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INVOLVEMENT OF YOUNG MEN IN FERTILITY CONTROL WITHIN NOTIONS OF MASCULINITY IN TIROAFETA DISTRICT, OROMIYAA [Abstract ID: 1101-06]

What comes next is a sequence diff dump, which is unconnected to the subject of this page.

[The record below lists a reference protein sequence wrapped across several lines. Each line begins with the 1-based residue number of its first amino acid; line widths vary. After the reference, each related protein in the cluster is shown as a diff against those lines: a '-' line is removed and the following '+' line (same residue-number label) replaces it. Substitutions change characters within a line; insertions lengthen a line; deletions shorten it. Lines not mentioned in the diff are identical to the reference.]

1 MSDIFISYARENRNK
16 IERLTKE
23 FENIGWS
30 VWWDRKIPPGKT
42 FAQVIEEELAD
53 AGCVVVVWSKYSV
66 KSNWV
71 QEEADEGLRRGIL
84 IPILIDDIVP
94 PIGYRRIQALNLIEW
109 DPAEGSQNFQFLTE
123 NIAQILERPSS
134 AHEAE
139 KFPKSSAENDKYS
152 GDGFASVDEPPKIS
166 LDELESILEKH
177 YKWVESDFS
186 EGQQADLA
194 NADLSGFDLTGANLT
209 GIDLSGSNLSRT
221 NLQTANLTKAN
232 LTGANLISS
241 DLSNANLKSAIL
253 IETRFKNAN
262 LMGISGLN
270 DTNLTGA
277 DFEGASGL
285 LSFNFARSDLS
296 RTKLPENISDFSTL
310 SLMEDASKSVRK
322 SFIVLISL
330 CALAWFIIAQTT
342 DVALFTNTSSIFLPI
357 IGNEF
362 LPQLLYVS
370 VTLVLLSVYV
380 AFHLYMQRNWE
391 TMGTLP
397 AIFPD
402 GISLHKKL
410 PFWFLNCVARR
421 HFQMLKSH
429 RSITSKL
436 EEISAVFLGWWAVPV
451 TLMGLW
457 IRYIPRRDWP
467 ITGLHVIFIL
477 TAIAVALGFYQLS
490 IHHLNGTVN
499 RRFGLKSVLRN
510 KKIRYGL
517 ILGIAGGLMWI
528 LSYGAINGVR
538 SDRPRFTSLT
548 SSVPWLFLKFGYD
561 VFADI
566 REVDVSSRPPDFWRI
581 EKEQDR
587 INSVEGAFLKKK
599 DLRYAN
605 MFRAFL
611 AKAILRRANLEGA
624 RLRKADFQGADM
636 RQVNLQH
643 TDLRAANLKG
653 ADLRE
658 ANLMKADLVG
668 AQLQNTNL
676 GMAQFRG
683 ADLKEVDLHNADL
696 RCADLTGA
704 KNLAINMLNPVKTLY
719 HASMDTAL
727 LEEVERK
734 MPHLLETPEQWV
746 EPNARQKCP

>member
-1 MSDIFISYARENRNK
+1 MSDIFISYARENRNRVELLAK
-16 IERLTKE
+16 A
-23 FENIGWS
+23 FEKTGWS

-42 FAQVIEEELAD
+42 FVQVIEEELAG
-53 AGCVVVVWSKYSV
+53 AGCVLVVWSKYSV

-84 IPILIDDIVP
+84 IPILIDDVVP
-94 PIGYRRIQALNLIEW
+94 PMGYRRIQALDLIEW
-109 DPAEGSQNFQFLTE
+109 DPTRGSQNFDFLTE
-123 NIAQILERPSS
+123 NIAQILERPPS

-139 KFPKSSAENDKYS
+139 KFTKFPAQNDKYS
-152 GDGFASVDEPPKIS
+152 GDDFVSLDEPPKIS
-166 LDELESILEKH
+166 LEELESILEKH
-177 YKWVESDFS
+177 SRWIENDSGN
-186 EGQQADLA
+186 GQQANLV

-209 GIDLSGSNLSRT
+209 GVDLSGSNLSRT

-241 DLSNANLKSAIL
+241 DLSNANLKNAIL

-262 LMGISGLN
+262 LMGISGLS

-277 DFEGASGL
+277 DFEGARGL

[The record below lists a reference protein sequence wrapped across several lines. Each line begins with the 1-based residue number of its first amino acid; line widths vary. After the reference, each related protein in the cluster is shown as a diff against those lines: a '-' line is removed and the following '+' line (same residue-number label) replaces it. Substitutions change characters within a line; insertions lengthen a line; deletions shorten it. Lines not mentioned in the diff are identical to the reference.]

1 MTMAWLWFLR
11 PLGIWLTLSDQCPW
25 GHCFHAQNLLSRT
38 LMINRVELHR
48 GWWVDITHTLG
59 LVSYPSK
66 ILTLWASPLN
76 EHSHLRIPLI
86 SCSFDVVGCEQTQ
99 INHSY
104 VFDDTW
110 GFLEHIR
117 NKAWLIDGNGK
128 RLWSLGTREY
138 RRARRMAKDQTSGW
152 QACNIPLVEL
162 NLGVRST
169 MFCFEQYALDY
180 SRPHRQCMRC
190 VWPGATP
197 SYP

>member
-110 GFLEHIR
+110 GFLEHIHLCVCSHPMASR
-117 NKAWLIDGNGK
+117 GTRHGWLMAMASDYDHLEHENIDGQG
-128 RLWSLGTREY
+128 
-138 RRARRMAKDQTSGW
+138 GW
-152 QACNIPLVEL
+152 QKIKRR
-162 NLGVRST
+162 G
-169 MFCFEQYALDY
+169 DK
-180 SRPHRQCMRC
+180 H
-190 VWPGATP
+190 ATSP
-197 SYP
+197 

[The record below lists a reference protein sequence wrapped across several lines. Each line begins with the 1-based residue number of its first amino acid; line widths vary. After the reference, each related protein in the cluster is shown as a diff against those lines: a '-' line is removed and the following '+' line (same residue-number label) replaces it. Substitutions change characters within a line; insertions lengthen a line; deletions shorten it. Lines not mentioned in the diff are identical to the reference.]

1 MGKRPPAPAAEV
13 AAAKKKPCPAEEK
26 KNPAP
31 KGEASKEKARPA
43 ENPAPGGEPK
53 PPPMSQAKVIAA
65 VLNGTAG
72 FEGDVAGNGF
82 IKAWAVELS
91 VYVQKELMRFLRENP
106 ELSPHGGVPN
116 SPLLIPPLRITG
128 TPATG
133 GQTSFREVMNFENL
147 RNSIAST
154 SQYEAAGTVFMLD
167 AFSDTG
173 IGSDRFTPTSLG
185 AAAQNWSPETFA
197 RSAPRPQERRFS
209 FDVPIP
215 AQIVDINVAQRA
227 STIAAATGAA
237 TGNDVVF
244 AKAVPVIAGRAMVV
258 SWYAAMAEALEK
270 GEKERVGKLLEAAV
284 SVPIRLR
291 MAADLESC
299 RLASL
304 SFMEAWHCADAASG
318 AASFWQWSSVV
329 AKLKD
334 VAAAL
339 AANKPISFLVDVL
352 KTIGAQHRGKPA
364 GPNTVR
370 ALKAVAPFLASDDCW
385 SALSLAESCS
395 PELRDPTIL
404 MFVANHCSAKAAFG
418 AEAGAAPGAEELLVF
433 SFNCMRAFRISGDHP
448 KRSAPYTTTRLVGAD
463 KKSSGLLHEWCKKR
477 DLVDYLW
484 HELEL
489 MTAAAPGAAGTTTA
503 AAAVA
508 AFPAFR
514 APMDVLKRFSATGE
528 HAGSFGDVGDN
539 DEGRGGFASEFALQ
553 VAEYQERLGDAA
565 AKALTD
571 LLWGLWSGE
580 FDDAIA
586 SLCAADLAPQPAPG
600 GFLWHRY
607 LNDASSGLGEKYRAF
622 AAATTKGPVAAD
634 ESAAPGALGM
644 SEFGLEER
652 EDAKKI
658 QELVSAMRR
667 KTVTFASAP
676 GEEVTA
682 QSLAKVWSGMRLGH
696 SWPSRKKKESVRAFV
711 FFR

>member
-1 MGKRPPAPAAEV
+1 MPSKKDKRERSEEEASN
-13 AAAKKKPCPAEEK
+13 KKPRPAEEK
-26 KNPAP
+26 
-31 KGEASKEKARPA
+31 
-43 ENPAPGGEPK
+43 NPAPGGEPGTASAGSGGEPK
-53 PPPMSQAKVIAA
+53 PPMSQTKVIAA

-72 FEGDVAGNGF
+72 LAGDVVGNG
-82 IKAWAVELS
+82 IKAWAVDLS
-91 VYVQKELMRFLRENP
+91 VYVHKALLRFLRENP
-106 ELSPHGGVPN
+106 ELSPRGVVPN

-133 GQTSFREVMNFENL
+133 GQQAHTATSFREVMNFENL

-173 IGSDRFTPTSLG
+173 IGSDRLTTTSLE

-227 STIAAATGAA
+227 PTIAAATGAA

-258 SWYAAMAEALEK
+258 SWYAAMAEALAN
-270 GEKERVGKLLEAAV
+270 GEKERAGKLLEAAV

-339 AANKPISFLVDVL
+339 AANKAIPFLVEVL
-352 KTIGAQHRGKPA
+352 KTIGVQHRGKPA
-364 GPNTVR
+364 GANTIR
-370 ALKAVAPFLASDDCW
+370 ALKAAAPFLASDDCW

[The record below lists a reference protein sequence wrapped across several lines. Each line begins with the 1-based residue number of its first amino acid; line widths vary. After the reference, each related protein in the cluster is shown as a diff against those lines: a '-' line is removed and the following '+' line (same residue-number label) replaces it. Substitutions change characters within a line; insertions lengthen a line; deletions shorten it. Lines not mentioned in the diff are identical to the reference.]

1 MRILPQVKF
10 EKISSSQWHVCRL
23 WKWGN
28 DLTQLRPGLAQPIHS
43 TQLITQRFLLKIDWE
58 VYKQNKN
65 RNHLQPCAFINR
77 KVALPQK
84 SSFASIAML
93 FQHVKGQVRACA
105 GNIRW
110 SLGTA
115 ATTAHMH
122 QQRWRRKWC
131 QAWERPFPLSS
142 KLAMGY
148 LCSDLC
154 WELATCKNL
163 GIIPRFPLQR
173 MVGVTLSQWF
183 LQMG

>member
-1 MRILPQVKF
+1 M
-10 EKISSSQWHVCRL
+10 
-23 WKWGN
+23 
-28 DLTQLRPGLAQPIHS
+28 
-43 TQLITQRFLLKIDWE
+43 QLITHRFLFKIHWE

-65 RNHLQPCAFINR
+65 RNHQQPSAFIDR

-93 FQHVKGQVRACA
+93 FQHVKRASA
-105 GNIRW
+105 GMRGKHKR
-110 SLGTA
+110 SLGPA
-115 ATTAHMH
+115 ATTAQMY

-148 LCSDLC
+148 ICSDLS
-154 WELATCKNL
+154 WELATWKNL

This study examines young men’s life experiences pertinent to sexuality and fertility control in Tiro Afeta. Drawing upon hegemonic masculinity as its theoretical framework and ethnographic research design, it explores the involvement of young men in fertility control including induced abortion. It investigates the articulation between dominant views and young men’s perceptions, experiences of love relations, and premarital sex and use of fertility control. It also explores sexual negotiations between young men and young women, changes and continuities in norms, and practices and expectations of masculinity. The study found that the dominant views condemn premarital sexuality, pregnancy, and induced abortion; however, these restrictive rules are practically fallible in young lives sexual and reproductive lives. Young men initiate question of love whereas young women keep it lively. Love relations are socially expected to lead to marriage without premarital sexuality, whereas many relations contradicts the rule. Young people negotiate sex; young women focus on the commitment level of the young men for marriage as men usually abandon young women when pregnancy occurs. Friends serve as channel of negotiation, and use of mobile phones has changed patterns of negotiation. The negotiation involves no or little force. Schools, streets, market, wood and water collection places are settings for dating. Women have more favorable view of using contraceptive use than men. However, fear of side effects and infertility, varying values for children, and service related challenges limit peoples’ propensity to use contraceptives. Involvement of young men in contraceptive use ranges from strongly disapproving to questioning its relevance to encouraging women to use. Service programs are not responsive to men’s reproductive concerns and interests. As a young man is expected to marry a woman he impregnates, at times, young women purposely get pregnant from young men they want to marry. Abortion service is clandestinely practiced in modern and traditional ways. Young women’s needs and interests are given priority by skilled abortion care providers. Constructive young men’s involvement in fertility control is manifested in sharing concerns and cooperating with women. Yet some avoid to involve in fertility control by refusing use of condom and embodying gender-based division of tasks.